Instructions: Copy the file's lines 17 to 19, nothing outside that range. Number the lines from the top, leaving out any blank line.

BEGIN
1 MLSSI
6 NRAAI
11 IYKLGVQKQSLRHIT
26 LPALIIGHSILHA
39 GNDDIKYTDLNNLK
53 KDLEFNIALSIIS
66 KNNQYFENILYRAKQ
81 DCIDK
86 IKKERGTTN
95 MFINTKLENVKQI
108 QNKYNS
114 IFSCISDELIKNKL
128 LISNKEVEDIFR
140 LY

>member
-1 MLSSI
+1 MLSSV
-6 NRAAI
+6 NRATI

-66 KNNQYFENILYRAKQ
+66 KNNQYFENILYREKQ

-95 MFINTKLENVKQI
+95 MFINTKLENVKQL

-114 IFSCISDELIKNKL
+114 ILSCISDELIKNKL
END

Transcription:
+1 MLSSV
-6 NRAAI
+6 NRATI